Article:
“The most important thing is to eliminate the tax credit advantage that private companies have over public power,” Domina said. “If that were done, all the public power companies in Nebraska would be equally incentivized to develop wind as a means of renewable energy.”

Domina said incentivizing consumers and the public will help the nation all take a big first step away from the necessity for foreign oil.

“I think it should be mandatory that power companies buy excess home-generated power up to a given level. I also think using tax credits or exemptions are not the best way to do things,” Domina said. ”It tends to distract people from the fact that those credits and exemptions are really spending decisions.”

Domina, a staunch opponent of the Keystone XL pipeline, said he would favor strengthening legislation on the federal level to protect the Ogallala Aquifer.

“I’ll bet not one in a hundred Nebraskans know that in the 1950s, Congress required an annual report on the Ogallala Aquifer U.S. geological survey,” Domina said. “I think we should start with that, ‘what is the law now’? Then ‘does the law need to change’? There will come a day, if the states don’t do better at protecting the aquifer, when the federal government may have to step in and compel the states to do better. Nebraska has not been aggressive in its legislative products to protect it and it should be more aggressive.”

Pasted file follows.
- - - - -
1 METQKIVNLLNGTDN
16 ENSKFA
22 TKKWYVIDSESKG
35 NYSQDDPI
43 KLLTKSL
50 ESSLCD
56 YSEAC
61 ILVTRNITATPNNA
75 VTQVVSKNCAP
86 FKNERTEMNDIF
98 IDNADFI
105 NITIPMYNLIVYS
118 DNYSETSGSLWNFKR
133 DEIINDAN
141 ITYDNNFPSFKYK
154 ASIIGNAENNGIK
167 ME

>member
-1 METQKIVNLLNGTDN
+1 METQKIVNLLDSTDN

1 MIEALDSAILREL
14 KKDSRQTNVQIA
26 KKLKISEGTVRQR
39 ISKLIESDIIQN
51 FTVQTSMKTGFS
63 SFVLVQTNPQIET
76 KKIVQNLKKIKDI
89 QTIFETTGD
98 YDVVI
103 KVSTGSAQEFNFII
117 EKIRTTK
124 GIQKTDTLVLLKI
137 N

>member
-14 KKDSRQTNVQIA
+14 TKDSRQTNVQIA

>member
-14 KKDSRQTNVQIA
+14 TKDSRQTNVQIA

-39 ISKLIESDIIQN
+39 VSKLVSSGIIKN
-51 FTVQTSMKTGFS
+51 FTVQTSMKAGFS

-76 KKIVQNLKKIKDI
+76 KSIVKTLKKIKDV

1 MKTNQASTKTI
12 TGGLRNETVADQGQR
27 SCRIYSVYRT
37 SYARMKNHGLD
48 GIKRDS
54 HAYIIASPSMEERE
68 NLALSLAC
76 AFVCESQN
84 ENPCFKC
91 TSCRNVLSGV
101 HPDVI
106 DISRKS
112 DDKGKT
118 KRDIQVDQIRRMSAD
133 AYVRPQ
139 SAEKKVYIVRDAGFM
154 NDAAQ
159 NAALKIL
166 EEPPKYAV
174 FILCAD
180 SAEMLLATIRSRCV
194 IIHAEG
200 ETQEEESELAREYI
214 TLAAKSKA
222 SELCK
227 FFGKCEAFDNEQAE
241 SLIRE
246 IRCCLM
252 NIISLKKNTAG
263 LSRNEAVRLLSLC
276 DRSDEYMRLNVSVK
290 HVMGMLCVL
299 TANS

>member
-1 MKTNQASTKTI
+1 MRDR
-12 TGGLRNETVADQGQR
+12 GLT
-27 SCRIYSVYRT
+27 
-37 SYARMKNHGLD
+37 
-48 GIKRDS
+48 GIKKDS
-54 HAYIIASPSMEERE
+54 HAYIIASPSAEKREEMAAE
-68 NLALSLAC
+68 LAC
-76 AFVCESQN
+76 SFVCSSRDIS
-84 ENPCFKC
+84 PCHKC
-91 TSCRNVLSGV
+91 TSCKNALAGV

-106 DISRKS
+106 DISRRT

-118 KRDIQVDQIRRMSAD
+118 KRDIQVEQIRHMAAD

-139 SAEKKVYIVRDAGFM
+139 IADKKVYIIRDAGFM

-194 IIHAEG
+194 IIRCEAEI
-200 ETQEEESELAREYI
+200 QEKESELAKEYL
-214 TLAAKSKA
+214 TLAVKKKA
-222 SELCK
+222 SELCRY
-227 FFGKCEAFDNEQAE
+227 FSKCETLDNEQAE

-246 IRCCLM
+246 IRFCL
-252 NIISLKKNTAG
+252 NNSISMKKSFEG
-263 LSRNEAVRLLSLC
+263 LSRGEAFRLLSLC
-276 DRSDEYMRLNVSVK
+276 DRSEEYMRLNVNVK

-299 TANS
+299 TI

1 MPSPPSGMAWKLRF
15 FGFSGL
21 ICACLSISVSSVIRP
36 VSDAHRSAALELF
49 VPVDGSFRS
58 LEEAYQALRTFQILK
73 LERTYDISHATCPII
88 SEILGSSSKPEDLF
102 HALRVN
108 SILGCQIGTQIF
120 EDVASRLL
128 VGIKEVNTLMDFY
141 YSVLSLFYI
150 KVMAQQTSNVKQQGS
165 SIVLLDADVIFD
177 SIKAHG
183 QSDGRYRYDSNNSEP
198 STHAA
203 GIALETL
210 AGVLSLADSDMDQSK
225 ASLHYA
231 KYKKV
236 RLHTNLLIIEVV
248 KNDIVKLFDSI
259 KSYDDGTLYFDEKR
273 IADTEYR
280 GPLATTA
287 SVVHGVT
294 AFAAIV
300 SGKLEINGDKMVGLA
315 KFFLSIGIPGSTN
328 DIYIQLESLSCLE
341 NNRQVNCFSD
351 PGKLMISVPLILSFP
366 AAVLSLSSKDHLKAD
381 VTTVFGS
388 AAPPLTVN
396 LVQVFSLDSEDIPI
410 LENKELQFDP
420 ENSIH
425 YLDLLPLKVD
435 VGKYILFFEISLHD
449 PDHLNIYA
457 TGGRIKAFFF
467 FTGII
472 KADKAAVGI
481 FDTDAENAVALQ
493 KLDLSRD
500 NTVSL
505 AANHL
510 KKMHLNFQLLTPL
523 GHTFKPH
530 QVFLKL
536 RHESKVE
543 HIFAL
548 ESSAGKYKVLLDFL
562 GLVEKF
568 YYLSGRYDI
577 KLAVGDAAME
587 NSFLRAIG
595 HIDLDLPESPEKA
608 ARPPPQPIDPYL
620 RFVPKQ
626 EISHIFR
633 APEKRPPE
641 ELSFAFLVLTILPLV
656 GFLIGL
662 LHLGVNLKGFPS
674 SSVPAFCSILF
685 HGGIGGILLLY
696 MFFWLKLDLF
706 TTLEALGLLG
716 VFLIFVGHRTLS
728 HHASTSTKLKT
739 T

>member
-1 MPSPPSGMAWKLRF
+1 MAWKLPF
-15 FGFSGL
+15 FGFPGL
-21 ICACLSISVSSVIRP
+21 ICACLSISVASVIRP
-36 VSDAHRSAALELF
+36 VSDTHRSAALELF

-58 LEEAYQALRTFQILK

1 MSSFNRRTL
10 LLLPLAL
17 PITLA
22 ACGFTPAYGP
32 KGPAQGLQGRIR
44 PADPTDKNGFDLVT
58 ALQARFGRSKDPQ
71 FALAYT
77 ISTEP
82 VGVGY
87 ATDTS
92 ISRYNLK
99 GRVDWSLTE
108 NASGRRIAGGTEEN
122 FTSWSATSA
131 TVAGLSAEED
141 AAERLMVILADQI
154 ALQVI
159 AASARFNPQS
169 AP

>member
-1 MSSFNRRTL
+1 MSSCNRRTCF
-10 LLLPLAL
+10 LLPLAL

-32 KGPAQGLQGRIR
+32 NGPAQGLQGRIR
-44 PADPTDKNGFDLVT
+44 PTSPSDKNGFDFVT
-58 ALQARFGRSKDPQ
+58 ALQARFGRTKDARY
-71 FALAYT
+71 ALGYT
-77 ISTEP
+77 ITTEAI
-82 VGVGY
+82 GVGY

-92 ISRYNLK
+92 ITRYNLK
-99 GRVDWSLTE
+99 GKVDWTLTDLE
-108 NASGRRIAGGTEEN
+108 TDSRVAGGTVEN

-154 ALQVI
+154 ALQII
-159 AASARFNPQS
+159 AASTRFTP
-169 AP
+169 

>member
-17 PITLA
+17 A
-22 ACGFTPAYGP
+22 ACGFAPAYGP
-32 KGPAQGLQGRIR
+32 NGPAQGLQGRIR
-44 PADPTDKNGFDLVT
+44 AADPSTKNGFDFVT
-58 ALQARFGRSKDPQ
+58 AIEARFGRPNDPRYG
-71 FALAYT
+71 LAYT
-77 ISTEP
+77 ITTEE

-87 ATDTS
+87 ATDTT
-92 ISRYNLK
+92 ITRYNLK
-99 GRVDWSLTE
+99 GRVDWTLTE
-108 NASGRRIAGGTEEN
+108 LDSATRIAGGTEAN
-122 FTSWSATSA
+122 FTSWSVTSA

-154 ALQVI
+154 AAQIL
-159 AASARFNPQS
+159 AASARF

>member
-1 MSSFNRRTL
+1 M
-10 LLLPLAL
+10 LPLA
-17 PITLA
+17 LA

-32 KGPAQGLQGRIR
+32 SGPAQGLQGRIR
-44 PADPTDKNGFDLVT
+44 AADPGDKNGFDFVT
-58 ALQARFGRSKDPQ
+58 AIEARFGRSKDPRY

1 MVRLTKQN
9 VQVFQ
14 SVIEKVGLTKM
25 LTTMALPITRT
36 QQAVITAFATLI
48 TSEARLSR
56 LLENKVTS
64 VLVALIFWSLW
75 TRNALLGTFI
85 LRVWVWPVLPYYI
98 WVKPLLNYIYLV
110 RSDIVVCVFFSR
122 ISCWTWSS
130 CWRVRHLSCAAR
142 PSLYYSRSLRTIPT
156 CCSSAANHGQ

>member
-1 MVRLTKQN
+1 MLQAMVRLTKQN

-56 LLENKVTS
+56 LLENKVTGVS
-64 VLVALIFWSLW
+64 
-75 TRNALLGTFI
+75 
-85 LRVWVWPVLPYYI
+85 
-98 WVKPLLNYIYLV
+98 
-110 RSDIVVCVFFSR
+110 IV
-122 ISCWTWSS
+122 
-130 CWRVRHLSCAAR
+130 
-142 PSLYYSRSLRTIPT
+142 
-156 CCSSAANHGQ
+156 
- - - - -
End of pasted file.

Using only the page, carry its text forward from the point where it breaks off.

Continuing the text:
On raising the minimum wage, Domina said unless the minimum wage is a financial alternative to the federal definition to poverty and qualification to poverty programs then it is not an alternative to them. He said he would like to see a jump, unconditionally, to $10.10/hr.

Another topic, the Affordable Care Act (ACA), is being condemned by every Republican in the race for the Senate. Domina said he would work to strengthen it, if elected. He agreed with Sen. John McCain, R-Ariz. that an attempt to repeal it is a ‘fool’s errand.’

He did say the most important mistake with the ACA was insurance companies were permitted to drop their plans. He said the law should’ve automatically amended the plans to include the new mandatory features and retained them. This along with a three-year period to smooth out changes in premiums and to avoid spikes in costs for health care recipients, according to Domina.

When asked if he is worried about not being seen on the numerous TV ads playing across the state, Domina was clear and to the point.

“I’m going to have enough votes to win the general election which means I am going to have enough cash to get the message across to the people of Nebraska,” Domina said. “But, I don’t think Nebraskans particularly like these 18-month long campaigns for office so we are going to take a more reasonable approach.”

Domina faces off in the Nebraska Democratic Primary May 13th against Fremont native and Air Force veteran, Larry Marvin. The winner will face the Republican primary victor.